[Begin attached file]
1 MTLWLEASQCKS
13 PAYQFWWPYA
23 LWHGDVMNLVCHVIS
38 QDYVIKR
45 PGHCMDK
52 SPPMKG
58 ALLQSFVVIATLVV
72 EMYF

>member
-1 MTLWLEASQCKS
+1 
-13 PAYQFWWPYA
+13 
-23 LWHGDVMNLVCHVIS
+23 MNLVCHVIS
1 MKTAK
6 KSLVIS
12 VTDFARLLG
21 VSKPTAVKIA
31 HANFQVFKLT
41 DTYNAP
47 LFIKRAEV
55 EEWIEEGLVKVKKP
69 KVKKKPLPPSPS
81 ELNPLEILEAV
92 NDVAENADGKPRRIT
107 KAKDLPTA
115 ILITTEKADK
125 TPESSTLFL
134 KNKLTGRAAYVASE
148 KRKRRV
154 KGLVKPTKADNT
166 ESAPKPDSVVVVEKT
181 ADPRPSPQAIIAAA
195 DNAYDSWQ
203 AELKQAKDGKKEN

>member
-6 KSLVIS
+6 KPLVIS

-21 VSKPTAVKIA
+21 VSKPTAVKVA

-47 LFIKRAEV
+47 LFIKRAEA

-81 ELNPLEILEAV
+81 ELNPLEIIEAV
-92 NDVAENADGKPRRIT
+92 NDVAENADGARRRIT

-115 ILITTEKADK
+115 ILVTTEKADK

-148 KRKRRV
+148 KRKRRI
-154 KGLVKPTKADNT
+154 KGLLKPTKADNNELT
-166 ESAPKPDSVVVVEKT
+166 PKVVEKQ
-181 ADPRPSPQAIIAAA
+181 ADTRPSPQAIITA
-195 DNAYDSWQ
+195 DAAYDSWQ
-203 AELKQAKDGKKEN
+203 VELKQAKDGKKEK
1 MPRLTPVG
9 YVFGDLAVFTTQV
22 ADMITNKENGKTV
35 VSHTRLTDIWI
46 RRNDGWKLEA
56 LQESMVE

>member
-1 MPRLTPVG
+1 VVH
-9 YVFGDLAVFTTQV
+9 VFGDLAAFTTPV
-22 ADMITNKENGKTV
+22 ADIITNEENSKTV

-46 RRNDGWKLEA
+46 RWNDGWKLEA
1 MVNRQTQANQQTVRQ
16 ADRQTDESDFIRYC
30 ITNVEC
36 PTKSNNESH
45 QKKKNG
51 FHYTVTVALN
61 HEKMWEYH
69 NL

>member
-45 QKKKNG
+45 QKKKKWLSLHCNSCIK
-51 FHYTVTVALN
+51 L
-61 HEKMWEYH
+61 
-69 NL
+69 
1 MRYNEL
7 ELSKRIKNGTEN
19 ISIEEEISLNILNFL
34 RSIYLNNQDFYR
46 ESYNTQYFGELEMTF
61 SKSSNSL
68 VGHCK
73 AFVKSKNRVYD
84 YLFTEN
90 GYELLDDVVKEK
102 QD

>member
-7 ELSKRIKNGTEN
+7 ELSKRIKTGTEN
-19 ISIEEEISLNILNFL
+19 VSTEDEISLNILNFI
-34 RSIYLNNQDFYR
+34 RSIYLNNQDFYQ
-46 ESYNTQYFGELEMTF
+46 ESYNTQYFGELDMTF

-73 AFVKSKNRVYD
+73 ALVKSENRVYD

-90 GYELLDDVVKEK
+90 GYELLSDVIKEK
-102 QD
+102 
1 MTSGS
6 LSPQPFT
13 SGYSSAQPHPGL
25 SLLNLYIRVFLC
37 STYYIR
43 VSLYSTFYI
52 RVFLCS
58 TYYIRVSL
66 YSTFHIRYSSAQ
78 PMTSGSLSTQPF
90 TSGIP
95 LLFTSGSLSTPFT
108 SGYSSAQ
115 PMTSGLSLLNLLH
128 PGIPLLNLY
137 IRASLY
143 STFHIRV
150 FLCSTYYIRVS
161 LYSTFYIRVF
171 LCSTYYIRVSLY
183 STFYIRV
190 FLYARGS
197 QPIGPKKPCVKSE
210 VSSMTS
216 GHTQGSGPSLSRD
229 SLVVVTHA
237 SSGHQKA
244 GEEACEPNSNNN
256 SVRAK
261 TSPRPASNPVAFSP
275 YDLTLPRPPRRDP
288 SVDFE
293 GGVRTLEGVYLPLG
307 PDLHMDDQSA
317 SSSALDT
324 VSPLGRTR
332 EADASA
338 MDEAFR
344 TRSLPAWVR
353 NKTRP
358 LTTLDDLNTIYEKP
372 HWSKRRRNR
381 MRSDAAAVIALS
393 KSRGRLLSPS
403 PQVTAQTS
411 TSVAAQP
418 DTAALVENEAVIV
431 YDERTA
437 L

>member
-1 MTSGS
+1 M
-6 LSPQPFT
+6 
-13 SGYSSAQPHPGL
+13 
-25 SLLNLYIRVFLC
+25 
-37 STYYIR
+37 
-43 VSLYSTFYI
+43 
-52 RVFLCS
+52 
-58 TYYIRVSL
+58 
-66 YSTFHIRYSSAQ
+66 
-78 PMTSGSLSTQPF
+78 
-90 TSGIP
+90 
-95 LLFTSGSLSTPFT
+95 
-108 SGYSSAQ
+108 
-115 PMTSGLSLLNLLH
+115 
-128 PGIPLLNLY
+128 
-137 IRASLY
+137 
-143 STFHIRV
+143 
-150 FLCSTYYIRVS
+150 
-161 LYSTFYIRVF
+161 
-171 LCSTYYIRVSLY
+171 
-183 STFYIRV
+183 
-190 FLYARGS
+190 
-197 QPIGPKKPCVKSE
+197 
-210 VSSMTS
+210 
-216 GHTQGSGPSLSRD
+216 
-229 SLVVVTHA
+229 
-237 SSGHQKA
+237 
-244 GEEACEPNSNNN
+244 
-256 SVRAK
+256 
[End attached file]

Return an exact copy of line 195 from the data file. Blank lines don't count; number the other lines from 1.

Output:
+108 